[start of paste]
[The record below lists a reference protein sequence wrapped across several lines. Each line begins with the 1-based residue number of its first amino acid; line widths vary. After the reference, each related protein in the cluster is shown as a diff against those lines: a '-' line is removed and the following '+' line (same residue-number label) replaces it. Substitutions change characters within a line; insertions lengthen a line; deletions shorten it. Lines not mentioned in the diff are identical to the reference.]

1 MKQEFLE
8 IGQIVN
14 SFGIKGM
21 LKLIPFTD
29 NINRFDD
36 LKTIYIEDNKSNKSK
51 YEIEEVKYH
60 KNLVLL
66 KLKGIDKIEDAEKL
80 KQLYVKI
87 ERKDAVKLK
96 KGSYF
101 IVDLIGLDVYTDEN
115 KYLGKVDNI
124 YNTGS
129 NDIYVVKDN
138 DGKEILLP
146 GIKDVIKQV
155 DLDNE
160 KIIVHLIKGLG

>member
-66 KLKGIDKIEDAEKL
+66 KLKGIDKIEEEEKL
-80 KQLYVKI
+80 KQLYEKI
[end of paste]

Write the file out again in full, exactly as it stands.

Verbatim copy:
[The record below lists a reference protein sequence wrapped across several lines. Each line begins with the 1-based residue number of its first amino acid; line widths vary. After the reference, each related protein in the cluster is shown as a diff against those lines: a '-' line is removed and the following '+' line (same residue-number label) replaces it. Substitutions change characters within a line; insertions lengthen a line; deletions shorten it. Lines not mentioned in the diff are identical to the reference.]

1 MKQEFLE
8 IGQIVN
14 SFGIKGM
21 LKLIPFTD
29 NINRFDD
36 LKTIYIEDNKSNKSK
51 YEIEEVKYH
60 KNLVLL
66 KLKGIDKIEDAEKL
80 KQLYVKI
87 ERKDAVKLK
96 KGSYF
101 IVDLIGLDVYTDEN
115 KYLGKVDNI
124 YNTGS
129 NDIYVVKDN
138 DGKEILLP
146 GIKDVIKQV
155 DLDNE
160 KIIVHLIKGLG

>member
-66 KLKGIDKIEDAEKL
+66 KLKGIDKIEEEEKL
-80 KQLYVKI
+80 KQLYEKI